Allen Eskens is a mystery writer (and a Minnesota writer at that) with whom I hadn’t been familiar. But based on my reading of The Deep Dark Descending, I’m impressed with his work.
Max Rupert is a Minneapolis police detective, still mourning the death of his wife Jenni, who was killed by a car in a parking garage a few years ago. His sorrow has colored his life through the previous books in this series, but now it all comes to a head. He learns, in the course of one of his investigations, that Jenni’s death was a targeted hit. He’d always assumed she’d been collateral damage from one of his own cases, killed by some vengeful criminal to hurt him. But in fact someone very powerful and ruthless killed her for the sake of something she’d learned in her job as a social worker.
The book opens on a winter day in the Minnesota Boundary Waters, on the Canadian border. Max captures a man and ties him up, then forces him out onto a frozen lake. Methodically he begins boring with an auger, with the purpose of creating a hole large enough to drown a man.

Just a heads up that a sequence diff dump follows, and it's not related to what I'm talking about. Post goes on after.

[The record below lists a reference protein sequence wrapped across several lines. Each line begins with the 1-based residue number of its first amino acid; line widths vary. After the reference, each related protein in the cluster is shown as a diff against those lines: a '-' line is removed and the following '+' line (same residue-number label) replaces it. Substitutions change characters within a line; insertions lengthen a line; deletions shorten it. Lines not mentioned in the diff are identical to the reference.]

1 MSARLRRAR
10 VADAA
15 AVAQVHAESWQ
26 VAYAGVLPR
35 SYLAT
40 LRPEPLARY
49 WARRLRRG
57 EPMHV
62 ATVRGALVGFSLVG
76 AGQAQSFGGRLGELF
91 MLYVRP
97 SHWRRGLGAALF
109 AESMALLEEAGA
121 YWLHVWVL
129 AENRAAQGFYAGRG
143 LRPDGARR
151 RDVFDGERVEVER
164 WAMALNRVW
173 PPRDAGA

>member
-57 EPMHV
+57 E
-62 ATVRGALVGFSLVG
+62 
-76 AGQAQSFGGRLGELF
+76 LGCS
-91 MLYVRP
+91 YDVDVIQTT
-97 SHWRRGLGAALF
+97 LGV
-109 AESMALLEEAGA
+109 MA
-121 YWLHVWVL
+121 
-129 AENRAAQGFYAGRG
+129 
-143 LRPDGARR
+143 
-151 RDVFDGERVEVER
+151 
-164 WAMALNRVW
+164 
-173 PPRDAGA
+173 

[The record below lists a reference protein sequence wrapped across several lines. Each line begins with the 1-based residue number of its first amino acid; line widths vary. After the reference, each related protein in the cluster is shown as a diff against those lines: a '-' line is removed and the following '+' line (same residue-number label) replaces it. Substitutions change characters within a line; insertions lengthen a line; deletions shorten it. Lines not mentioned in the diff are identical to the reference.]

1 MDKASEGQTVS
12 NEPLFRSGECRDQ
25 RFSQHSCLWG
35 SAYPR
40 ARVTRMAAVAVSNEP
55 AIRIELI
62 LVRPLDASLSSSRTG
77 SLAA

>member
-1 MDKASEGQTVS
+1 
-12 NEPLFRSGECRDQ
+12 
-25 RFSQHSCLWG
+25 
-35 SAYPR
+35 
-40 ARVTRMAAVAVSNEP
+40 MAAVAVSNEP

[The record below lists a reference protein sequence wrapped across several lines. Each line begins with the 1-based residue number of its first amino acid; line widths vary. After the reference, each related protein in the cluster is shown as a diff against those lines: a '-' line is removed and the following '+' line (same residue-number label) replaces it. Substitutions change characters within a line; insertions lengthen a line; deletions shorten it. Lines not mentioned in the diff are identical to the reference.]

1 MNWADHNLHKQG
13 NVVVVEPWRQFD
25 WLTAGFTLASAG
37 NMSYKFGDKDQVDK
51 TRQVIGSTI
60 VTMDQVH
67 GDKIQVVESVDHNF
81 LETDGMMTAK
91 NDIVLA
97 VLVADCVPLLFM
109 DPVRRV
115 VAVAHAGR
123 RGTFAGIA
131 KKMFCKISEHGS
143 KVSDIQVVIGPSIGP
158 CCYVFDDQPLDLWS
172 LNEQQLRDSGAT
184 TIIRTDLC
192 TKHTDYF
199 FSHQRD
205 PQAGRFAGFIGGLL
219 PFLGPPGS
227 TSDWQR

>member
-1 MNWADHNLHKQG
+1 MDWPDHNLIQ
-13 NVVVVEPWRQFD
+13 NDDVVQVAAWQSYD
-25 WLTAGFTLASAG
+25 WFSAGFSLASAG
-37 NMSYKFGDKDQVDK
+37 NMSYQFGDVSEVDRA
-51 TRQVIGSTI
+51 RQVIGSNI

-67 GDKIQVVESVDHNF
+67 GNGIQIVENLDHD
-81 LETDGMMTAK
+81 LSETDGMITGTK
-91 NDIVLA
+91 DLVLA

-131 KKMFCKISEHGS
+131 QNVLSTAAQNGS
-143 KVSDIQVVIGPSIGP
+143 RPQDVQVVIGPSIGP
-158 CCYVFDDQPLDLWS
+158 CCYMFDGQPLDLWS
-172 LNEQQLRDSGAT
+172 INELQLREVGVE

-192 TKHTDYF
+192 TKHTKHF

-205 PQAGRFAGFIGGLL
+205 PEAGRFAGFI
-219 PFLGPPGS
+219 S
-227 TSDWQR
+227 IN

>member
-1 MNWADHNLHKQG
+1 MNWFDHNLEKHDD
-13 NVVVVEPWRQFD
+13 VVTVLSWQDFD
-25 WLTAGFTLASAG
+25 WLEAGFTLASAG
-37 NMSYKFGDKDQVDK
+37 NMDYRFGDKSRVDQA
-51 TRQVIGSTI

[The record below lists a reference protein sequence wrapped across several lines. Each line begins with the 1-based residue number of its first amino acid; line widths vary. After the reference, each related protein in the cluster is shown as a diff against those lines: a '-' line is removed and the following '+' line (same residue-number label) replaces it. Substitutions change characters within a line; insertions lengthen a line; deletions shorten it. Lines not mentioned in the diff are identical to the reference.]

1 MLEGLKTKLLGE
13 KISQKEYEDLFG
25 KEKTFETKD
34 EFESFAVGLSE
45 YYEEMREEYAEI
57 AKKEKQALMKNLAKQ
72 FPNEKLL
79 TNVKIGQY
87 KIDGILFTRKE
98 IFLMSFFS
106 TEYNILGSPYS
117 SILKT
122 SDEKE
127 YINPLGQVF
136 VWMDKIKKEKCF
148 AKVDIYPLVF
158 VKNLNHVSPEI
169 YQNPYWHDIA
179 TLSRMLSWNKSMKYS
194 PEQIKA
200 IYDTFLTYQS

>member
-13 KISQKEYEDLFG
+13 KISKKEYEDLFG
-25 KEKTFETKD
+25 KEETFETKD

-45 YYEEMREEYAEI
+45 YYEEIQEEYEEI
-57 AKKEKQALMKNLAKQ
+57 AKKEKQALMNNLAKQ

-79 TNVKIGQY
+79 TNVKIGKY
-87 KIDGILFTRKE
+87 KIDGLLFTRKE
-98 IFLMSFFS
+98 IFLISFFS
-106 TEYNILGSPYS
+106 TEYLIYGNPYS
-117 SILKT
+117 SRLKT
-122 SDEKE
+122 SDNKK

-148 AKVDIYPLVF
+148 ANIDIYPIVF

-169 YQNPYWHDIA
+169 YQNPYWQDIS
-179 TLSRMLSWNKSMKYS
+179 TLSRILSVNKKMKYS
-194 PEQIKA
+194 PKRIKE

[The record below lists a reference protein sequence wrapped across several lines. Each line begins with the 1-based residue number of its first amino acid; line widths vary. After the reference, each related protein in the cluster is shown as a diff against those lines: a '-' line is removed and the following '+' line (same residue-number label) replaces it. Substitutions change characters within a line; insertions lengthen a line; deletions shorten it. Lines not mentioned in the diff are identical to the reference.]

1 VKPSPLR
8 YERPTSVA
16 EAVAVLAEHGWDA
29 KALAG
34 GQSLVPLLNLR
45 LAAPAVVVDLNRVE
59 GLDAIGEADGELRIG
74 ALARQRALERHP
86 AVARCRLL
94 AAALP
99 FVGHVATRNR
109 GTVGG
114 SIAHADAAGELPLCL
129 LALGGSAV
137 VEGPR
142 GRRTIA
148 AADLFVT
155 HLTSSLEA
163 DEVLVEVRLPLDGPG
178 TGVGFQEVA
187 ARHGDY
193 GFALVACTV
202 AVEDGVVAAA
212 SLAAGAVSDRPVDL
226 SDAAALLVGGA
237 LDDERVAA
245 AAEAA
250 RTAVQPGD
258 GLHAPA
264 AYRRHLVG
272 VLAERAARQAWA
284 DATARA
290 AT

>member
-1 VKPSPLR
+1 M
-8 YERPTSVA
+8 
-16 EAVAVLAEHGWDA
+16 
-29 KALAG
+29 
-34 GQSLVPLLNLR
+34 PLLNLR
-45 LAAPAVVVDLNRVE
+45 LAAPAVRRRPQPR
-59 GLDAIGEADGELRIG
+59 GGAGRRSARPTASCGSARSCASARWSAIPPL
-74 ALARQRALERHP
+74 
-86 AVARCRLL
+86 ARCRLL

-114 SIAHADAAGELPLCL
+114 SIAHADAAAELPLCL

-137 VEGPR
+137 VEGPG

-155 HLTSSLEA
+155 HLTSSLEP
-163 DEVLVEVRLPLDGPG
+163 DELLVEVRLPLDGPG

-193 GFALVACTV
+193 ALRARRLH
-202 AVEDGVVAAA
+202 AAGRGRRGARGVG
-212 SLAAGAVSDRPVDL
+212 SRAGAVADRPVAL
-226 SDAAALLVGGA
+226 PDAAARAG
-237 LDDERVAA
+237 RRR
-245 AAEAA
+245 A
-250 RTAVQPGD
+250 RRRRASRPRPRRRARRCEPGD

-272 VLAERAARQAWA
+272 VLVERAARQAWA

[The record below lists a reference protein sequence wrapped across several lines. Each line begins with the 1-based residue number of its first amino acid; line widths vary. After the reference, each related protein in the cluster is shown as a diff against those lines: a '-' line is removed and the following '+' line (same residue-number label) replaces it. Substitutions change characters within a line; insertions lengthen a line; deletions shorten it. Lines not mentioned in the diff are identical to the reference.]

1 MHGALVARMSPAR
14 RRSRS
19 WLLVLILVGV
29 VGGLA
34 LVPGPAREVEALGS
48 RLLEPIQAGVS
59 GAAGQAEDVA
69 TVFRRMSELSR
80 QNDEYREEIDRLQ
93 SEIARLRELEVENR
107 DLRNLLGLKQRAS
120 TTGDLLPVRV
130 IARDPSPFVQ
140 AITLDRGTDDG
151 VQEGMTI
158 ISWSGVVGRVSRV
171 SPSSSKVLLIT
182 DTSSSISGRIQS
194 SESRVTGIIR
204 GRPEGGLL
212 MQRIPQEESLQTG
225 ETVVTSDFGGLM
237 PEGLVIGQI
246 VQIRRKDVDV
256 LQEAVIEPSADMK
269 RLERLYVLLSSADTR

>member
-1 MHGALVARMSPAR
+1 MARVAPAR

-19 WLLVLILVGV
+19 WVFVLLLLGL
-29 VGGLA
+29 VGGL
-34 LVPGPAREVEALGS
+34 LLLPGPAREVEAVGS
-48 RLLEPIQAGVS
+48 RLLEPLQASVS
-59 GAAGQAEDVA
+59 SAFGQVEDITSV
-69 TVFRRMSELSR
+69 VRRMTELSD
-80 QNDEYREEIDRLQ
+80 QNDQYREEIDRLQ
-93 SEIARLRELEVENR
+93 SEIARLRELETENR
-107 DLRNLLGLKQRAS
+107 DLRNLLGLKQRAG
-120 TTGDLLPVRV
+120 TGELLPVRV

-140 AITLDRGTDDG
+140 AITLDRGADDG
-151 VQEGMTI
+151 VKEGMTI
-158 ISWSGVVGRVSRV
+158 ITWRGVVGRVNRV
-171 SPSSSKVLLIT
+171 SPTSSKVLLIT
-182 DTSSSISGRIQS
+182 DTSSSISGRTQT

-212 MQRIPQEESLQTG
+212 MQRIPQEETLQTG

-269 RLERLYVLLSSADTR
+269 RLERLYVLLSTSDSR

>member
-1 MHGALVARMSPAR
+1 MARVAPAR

In counterpoint with the scenes on the lake, we follow in flashbacks the course of Max’s investigation, as he follows information learned in a human trafficking case, slowly realizing that the man he’s chasing is the man who also killed his wife. All his life he’s been a man of the law, but the law can’t touch this killer. Could he live with himself if he were to take the law into his own hands? Could he live with himself if he didn’t?
That question is ever present in The Deep Dark Descending, and it will keep the reader riveted from start to finish, as it did for me. I’m not sure what I think about the final resolution, but there’s no question it was dramatic.
The writing was good – not outstanding, but very good. I might just read the earlier books in this series, based on this memorable novel. Cautions for the usual.